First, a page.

To Efficiency and Beyond: Ethics and Inequality

To Efficiency and Beyond: Ethics and Inequality

This article is part of the Forum Network series on New Societal Contract.

David Jinkins is an Assistant Professor at Copenhagen Business School Department of Economics.

According to the American Bureau of Labor Statistics, the typical janitor earns less than one quarter of what the typical top manager earns. Both common sense and basic economic theory can explain the reason. The market compensates the manager more since she does more to increase the firm’s profit. The manager contributes more than the janitor not just to the company, but to the economy as a whole by lowering the cost of production and passing on low prices to consumers. Moreover, the manager is likely more organized, more conscientious, and generally more capable than the janitor.

Top managers are paid more than janitors.  But who should be paid more, and by how much? Should those that contribute most to the baking have most of the pie? To answer these questions we must move beyond efficiency and into ethics. In his book Equality and Efficiency: The Big Tradeoff, published 44 years ago, Art Okun takes us along on this journey. Okun is a wonderful travelling companion. The book is witty, brief and profound.

Our democratic society is founded on equality. Each person has one vote in elections and the right to a basic education, freedom of speech and equal treatment under the law. These rights and freedoms cannot be bought or sold, at least in principle. At the same time we live in a capitalist society in which the “[rich] feed their pets better than the [poor] can feed their children”. Asking how we can be so two-minded, Okun argues that our social institutions reflect an uneasy tradeoff between a smaller, more evenly divided economy, and a larger less equal one.

In 2015 the Brookings Institute held a 40th anniversary commemoration panel discussion for Okun’s book. The panel concluded that the tradeoff between equality and efficiency is less relevant now than it was in Okun’s day, since many policies will lead to both less inequality and more efficiency. But the book is worth reading for more than its conclusion. In my favorite passage, Okun sketches out an attractive ethical framework for thinking about inequality.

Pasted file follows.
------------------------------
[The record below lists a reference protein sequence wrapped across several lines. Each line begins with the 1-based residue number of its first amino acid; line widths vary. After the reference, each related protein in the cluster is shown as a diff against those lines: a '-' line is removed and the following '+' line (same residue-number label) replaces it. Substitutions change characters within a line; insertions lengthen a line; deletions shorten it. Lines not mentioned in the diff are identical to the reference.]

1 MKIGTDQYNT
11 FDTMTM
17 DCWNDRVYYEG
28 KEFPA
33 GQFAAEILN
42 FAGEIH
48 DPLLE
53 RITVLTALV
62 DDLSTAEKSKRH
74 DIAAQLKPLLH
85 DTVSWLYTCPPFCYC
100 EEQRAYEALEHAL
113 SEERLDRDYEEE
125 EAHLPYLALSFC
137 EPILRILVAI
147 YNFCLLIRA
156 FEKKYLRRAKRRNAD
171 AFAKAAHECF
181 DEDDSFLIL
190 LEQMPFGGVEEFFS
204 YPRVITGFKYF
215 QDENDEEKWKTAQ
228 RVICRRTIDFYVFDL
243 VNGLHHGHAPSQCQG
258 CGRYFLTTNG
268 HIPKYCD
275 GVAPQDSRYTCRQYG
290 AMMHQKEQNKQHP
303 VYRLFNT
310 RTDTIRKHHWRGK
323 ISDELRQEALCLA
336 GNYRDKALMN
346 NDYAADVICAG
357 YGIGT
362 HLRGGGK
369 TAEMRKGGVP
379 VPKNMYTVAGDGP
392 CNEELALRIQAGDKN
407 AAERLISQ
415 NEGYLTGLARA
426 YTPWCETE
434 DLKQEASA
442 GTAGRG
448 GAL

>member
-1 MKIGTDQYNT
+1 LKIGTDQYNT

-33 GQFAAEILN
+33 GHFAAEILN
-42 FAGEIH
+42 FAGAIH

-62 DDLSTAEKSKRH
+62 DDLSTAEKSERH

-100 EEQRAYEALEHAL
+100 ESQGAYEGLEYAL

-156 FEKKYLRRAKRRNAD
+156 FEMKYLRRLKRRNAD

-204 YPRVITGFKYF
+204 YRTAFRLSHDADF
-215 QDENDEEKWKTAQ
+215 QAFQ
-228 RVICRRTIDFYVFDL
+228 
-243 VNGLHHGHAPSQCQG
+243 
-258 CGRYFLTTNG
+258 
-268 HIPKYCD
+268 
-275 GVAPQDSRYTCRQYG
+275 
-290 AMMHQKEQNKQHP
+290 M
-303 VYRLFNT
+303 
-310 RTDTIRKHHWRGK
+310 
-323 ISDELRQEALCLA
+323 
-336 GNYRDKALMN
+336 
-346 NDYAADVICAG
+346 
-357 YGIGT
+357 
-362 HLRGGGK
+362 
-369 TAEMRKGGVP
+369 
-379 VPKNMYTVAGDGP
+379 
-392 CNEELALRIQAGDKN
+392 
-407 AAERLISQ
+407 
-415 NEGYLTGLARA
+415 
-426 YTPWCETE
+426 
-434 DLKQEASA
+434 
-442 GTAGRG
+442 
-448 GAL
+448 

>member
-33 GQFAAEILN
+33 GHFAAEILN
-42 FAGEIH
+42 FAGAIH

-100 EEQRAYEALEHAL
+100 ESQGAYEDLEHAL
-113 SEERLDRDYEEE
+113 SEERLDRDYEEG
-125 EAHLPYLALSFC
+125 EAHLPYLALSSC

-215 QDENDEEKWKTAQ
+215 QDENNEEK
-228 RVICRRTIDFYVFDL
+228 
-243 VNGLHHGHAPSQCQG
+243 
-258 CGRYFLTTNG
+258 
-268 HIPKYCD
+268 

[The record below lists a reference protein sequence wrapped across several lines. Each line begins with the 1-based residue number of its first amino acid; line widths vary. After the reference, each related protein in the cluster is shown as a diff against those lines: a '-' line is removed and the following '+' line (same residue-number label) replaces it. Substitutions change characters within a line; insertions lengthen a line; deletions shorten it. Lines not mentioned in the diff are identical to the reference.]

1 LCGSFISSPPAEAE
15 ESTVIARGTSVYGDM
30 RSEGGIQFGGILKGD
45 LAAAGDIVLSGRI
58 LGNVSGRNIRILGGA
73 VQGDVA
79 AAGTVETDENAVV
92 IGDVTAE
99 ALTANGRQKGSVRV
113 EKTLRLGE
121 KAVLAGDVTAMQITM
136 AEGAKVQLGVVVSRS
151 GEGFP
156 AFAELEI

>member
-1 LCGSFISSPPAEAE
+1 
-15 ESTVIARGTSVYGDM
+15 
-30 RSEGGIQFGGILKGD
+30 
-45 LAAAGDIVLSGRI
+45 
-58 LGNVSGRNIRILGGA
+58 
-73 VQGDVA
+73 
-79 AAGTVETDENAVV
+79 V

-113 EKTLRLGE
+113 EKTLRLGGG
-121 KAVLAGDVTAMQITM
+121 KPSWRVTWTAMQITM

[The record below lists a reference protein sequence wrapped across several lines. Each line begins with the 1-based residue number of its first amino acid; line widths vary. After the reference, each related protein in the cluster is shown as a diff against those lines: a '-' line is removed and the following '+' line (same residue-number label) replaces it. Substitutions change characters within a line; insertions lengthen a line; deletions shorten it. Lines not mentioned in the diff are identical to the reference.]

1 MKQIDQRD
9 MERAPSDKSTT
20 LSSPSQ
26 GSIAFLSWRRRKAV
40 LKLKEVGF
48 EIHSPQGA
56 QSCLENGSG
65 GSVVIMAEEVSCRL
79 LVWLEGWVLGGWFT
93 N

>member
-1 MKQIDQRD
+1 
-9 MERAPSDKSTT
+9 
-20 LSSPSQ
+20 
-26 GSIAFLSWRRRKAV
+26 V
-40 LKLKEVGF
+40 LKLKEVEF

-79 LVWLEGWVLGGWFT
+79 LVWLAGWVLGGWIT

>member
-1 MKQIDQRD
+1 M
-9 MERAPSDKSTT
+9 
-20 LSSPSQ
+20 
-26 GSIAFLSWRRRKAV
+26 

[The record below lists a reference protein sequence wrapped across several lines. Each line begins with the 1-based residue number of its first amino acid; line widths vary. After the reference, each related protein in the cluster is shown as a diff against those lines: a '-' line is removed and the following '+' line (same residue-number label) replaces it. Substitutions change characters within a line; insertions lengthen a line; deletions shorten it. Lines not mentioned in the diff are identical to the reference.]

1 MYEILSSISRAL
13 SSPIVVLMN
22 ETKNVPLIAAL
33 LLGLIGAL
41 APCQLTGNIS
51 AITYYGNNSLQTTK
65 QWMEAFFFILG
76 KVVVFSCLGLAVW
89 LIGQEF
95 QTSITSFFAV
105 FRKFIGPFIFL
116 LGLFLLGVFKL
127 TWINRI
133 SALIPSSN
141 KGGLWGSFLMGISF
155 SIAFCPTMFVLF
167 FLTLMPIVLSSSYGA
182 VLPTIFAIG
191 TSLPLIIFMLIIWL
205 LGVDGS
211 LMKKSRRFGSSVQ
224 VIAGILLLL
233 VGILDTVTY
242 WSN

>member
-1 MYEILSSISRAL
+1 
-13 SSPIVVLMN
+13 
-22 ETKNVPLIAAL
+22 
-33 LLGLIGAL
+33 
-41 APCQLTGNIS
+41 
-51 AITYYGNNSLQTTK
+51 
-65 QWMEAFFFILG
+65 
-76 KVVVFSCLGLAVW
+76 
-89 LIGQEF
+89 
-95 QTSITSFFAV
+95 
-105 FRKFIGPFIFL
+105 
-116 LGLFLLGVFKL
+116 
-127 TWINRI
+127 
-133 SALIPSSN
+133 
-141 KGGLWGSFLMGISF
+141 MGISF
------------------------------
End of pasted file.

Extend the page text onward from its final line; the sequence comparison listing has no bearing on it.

Only the most ideological libertarians and undergraduate business students argue that market allocations are just on the grounds that rewards should be proportional to contribution. Even so, the idea of rewards proportional to contribution is hidden behind more conventional beliefs about the deserving and undeserving poor and the deserving and undeserving rich.

Putting aside complications of unemployment and market power, even in a perfectly functioning market, returns are not just. The income of an individual is partly a function of past inputs like childhood nutrition and education, and natural abilities. These determinants of income are a matter of luck. Moreover, the reward to skills on the market depends on fluctuations in supply and demand for those skills. Again this is out of the worker’s control. Only the last determinant of earnings, effort, may have an ethical meaning in itself. Yet, it is not clear that we should assign a greater reward to those for whom effort is less costly.

Here is a thought experiment: suppose that by magic we could make people act as though they were working to maximize their individual earnings, but we get to divide the production output however we like. In such a world, should earnings be divided as they would have been in the market economy? I agree with Okun, who prefers a more equal distribution of earnings, and prefers a perfectly equal distribution best of all. While one might defend an equal distribution using some conception of decreasing marginal utility, an even stronger defense comes from the humanistic values behind the rights and freedoms listed earlier. If all men are created equal, then why should some have more economic well-being than others?

Illustration copyright Michael Waraska

Illustration: Michael Waraska

If my framing of this argument does not convince you, I recommend you give the much more eloquent Okun a chance. This thought-provoking passage is only one of many in this old book which feel fresh and relevant to the current inequality debate. With historic levels of inequality, now even more than in Okun’s time must “the society that stresses equality and mutual respect in the domain of rights. . . face up to the implications of these principles in the domain of dollars”.

Related Topics

Income Inequality Integrity

Please sign in or register for FREE

If you are a registered user on The OECD Forum Network, please sign in